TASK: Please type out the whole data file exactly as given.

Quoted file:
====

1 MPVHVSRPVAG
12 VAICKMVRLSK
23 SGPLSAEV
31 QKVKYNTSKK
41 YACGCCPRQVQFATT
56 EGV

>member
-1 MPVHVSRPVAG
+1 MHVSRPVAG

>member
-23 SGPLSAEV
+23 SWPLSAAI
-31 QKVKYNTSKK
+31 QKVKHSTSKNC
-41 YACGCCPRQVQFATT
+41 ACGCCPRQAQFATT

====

1 MPVHVSRPVAG
12 VAICKMVRLSK
23 SGPLSAEV
31 QKVKYNTSKK
41 YACGCCPRQVQFATT
56 EGV

>member
-1 MPVHVSRPVAG
+1 MHVSRPVAG

>member
-23 SGPLSAEV
+23 SWPLSAAI
-31 QKVKYNTSKK
+31 QKVKHSTSKNC
-41 YACGCCPRQVQFATT
+41 ACGCCPRQAQFATT